This erosion of our institutions has been going on for a long time now. in my view, the populist eruption, as well perhaps as much of the left-wing authoritarian woke eruption, stems from the view that elites don’t know why they are doing. That was laid bare in financial crisis, in many foreign policy misadventures, and laid bare by covid once again.

The disease will pass, likely sooner rather than later due to the extraordinary inventiveness of our pharmaceutical and scientific institutions. The heroic efforts of doctors, and the speed with which they have learned to treat covid is remarkable. Diseases always have passed. And economies and societies returned to normal.

Covid -19 is, however, a fire drill, a wakeup call, a warning sign. It is almost perfectly designed to that purpose. It is just serious enough to get our attention, in a way that H1N1, SARS, and Ebola, were not.  But compared to plague, smallpox, typhus, cholera, 1918 influenza, the death rate is tiny.  

There is a virus out there, natural or engineered, that spreads like this one and kills 20% or more of the population. It will come sooner than we think. And we are wildly unprepared.  Ken Rogoff rightly points to a range of other tail events that we are wildly unprepared for. Antibiotic resistant bacteria.   Massive computer failure. Even a small nuclear war.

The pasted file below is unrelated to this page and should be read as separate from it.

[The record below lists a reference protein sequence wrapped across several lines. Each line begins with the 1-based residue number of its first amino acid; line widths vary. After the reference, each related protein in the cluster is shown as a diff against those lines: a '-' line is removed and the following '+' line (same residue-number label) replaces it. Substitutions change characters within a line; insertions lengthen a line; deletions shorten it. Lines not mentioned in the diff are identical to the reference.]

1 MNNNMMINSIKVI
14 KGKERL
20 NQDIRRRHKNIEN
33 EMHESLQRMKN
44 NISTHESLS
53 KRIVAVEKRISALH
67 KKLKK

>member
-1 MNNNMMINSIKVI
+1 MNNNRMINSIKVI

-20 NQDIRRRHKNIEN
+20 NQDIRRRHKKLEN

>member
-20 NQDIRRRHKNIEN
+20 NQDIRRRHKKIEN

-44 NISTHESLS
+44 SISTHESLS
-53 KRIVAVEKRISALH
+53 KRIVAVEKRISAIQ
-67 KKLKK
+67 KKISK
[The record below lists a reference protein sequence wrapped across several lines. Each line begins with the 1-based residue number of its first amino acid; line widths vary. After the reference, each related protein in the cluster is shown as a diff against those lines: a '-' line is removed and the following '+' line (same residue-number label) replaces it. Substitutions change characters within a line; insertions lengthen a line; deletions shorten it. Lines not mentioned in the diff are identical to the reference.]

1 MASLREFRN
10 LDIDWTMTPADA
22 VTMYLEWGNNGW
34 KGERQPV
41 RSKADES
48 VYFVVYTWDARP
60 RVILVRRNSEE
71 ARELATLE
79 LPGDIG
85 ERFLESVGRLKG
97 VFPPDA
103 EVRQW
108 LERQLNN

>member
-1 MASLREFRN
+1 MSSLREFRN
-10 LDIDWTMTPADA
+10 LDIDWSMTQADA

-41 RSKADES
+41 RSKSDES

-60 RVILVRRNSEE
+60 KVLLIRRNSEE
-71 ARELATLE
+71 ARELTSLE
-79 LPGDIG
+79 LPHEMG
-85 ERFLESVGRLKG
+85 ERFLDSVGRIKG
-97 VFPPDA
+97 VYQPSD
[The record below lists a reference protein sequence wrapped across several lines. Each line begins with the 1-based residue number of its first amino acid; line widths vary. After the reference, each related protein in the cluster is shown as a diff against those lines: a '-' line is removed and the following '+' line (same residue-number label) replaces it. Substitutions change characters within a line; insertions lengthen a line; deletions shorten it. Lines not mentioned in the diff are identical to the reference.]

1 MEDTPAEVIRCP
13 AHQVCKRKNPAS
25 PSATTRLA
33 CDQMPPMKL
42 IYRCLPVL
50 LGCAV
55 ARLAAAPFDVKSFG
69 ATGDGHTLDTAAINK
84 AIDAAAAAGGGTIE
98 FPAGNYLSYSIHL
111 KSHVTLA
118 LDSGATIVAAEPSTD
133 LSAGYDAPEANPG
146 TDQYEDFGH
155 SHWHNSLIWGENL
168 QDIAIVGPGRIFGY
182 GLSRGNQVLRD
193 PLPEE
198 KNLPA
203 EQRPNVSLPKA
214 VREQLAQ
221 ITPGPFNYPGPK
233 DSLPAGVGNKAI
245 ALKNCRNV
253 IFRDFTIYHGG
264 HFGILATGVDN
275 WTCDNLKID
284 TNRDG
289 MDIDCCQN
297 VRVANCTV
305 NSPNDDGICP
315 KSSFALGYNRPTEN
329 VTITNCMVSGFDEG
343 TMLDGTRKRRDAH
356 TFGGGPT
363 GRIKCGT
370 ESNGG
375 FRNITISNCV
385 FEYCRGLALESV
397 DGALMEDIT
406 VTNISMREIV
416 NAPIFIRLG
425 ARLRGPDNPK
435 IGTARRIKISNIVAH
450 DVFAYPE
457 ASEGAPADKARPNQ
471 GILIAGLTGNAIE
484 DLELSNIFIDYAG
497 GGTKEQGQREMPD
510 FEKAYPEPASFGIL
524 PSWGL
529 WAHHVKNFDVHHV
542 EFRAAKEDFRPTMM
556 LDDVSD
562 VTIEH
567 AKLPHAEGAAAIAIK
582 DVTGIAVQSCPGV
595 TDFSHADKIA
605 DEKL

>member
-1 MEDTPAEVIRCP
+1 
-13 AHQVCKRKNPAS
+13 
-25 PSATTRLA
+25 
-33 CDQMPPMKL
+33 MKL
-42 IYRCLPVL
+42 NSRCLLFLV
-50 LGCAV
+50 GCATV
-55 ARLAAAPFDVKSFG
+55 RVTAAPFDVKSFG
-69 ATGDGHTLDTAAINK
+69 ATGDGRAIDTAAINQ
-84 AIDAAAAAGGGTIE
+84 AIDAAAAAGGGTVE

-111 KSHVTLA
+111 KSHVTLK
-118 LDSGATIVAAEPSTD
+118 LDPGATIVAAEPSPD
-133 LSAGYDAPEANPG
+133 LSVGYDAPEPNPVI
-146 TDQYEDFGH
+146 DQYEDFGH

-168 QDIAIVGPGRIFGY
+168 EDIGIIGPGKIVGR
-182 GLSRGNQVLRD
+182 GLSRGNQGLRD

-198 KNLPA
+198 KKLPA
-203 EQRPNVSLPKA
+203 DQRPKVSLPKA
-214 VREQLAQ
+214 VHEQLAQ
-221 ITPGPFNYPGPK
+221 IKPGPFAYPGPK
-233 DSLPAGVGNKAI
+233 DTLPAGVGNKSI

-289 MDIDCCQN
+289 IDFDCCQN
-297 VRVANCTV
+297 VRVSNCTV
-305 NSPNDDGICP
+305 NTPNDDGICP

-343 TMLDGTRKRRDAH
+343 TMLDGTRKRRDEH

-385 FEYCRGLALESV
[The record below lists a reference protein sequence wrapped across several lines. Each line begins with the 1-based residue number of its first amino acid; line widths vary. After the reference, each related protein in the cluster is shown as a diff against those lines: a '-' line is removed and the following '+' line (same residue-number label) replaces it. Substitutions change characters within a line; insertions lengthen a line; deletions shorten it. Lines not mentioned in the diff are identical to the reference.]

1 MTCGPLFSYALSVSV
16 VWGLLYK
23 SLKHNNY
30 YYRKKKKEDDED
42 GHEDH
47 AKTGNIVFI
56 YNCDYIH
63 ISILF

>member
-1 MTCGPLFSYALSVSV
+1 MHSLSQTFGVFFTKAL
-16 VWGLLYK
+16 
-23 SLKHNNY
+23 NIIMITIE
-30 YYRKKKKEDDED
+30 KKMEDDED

Let us look somewhat chronologically at the list of failures in the last year.

Public health  

Pandemics are supposed to be stopped by public health. Monitoring, testing, tracing, quarantining, making sure sick people don’t get on planes and perhaps most of all providing real time unbiased information so people, businesses, and schools can make informed decisions. The public health bureaucracy has previously done amazing work, perhaps lulling us into somnolence, for example wiping out smallpox. 

Public health institutions failed, and demonstrated massive incompetence, at all levels: The WHO, national organizations such as the US CDC and FDA, state and local public health. The CDC delayed tests for a monty. We never got N95 mask production up, banning sales and importation. It never occurred to US authorities to take temperatures of people who get on planes. The WHO notoriously covered up for China. The dysfunction continues to this day, for example with the CDC only last week admitting that aerosol transmission is possible, the FDA still banning tests outside of hospital settings.